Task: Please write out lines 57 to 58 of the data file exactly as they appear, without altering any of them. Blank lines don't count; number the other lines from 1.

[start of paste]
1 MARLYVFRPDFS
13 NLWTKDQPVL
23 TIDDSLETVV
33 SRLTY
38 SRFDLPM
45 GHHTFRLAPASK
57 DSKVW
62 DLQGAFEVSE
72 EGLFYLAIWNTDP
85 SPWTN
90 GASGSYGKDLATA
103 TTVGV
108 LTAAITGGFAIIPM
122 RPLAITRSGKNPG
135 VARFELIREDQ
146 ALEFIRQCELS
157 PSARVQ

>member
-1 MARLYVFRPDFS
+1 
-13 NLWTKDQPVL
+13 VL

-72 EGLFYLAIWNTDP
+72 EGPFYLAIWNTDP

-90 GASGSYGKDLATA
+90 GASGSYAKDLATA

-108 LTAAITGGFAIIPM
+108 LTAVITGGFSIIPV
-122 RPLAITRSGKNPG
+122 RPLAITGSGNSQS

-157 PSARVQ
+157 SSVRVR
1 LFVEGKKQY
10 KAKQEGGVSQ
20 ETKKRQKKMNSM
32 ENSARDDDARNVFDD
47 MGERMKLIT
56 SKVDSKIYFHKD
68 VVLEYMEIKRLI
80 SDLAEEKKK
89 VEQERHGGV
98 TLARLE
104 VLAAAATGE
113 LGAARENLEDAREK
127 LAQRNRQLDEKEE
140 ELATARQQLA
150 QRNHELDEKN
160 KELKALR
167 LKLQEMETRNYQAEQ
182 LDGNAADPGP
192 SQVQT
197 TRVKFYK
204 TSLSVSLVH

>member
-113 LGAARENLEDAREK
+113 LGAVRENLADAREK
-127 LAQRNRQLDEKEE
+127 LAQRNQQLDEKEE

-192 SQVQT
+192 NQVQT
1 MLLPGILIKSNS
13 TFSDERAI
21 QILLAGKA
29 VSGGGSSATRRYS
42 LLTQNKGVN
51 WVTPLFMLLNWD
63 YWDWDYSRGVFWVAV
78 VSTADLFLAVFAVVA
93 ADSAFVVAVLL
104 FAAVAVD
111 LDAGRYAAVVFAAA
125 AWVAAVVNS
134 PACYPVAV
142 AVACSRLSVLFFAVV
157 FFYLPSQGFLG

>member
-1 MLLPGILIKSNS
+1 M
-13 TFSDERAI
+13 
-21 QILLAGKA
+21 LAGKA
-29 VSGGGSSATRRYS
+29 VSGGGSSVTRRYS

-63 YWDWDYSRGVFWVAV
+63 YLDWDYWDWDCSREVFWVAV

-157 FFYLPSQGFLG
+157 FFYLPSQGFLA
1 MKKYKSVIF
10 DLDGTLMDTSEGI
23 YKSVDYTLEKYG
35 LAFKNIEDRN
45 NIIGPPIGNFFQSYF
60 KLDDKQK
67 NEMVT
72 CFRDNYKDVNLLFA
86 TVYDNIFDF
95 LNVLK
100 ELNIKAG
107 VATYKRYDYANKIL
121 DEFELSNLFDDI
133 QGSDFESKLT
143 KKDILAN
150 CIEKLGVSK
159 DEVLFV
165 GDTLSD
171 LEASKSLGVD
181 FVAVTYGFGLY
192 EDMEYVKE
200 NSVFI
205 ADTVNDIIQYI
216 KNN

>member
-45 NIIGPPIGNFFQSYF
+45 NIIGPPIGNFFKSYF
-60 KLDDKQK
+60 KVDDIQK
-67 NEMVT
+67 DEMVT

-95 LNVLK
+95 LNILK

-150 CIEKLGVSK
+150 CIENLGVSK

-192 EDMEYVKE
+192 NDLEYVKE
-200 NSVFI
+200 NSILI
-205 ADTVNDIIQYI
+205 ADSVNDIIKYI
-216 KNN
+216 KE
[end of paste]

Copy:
-127 LAQRNRQLDEKEE
+127 LAQRNQQLDEKEE